KENNESAW — Two small-business owners are finding success in a niche market despite the restrictions and hurdles placed on their trendy industries by Georgia’s state laws.
Around the country, state governments are clamoring to promote local beer breweries and liquor distilleries as tourist hot spots, but local manufacturers say cumbersome regulations are making Georgia late to the party.
Former news cameraman Scott Hedeen opened Burnt Hickory Brewery in June 2011 off Moon Station Court a half-mile north of Kennesaw’s downtown area.
“In Georgia, the market isn’t saturated. It isn’t even wet,” Hedeen said.
But in Kennesaw, Hedeen said elected officials and residents understand a unique brewery draws visitors into the city, who stay to shop and eat at other local establishments. Burnt Hickory’s once-monthly open house and tasting draws crowds of 300 to 400 people.
Hedeen, who lives to Acworth, said locating the shop in Atlanta would have meant more bureaucratic red-tape and much higher rent.
Hedeen is not your average entrepreneur. After years of criticizing the taste, labels and names of certain beers, he started home brewing in 1991.
Along with his brother, Hedeen has invested $500,000, not including a bank loan, with some funds from selling 20,000 punk records and a handwritten Nirvana set list by Kurt Cobain.
“It is a family-owned, family-invested business,” Hedeen said. “We are investing in ourselves.”
A risky investment pays off
The sweet odor of grain fermenting is the smell of success for Burnt Hickory, which offers 10 robust-flavored beers with high alcohol content.
The year-round options include pale ales, a Belgium beer spiced with green peppercorns called the Fighting Bishop, the Big Shanty stout, made with cracker crumbs and honey, and a red velvet porter.
Because Georgia state law restricts beer manufacturers to only sell through a wholesale distributor, breweries can not sell the crafted beverages directly to consumers. For Hedeen, this means selling kegs to a distributor, who places them in bars and restaurants around Georgia.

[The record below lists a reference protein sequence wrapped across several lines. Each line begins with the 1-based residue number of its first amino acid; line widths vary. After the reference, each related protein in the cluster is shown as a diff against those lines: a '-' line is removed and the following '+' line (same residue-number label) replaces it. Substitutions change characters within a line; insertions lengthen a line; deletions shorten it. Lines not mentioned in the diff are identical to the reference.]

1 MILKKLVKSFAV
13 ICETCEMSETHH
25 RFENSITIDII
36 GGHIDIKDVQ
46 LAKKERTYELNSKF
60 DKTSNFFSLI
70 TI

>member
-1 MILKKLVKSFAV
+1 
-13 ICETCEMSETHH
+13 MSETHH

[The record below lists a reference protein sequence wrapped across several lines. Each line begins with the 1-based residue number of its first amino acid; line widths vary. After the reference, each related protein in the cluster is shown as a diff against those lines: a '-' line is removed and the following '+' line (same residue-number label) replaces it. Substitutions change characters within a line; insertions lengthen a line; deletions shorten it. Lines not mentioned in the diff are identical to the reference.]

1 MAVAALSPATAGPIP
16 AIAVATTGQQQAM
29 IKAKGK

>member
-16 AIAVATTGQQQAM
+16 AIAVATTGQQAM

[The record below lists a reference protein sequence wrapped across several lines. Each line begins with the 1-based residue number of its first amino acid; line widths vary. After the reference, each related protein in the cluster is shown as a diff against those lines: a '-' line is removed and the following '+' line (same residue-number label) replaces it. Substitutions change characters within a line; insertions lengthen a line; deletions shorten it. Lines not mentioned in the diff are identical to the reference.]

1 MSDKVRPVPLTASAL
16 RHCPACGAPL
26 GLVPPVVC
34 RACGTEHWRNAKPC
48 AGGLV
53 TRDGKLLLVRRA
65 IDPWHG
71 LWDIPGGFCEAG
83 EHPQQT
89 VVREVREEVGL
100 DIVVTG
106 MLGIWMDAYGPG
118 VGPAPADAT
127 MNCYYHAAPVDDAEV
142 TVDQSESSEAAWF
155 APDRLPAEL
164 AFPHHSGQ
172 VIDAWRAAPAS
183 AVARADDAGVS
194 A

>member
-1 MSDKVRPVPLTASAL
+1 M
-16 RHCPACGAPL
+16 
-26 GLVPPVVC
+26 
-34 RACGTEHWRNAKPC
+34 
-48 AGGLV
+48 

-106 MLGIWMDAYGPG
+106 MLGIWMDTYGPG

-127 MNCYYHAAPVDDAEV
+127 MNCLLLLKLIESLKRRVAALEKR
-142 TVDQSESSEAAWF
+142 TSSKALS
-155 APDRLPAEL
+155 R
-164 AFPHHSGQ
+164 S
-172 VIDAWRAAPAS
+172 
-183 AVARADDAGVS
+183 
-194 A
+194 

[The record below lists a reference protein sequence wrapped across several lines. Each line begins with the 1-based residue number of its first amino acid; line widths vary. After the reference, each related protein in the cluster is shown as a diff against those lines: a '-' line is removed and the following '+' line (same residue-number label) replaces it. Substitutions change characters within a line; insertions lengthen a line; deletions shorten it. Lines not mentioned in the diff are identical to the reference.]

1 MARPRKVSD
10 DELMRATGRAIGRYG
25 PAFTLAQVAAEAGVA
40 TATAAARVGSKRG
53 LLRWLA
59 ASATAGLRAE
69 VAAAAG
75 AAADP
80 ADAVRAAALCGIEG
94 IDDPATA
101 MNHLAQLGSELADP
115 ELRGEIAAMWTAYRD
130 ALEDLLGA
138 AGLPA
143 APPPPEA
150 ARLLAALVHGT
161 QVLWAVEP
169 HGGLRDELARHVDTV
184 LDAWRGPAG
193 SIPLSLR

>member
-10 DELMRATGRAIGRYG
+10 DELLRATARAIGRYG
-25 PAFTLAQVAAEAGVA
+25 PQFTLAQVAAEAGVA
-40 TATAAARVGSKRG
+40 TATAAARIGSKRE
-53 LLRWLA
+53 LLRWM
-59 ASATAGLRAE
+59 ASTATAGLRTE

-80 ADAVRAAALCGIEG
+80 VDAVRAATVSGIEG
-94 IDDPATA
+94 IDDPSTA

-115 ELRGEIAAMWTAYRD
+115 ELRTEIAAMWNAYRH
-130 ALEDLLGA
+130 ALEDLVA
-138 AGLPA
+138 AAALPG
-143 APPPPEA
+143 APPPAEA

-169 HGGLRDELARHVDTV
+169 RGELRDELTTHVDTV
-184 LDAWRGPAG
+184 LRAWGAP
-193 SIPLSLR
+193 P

“Our distributors are buying every drop,” Hedeen said. “No tank is ever empty here.”
Although Hedeen has developed a business model that does not require selling products directly to consumers, if the law were to change, it would open up daily cash flow with regulars coming in to fill up their glass jugs, called growlers.
Technically, Burnt Hickory is a nano-brewery. But in six months, Hedeen will expand the operation to take his 2.5 barrel system to 20 barrels, increasing yearly production from 200 barrels to 2,000 barrels.
Although Hedeen said Burnt Hickory is about the quality of the amber liquid filling each glass and not the quantity produced, the increase in production would also mean a small bottling or canning line to package the beer for retail stores.
Doubling down on space
Until now, Hedeen said Burnt Hickory has operated more as a “brew school,” testing his ability to work with a city government and meet customers’ needs.
“I am a brewer learning how to be a businessman,” Hedeen said. “I pretty much ran the smallest brewery in the state for two years, but it has to expand in order to make money.”
Besides Hedeen, Burnt Hickory has one full-time and two part-time employees, who volunteered for six months before getting paid jobs.
Once the expansion is completed, there will be five full-time workers, including a business manager and marketing personnel.
The company’s 1,500-square-foot brewery will expand next door, leaving the footprint of the building much the same but transforming the production and office space to 5,000 square feet.
Construction was set to begin in March to add a restroom, enlarge the tasting room and reception area, build a large cooler room and install a $350,000 custom, American-made brew house. The upgrades, including a boiler and chiller outdoors, should be done by September.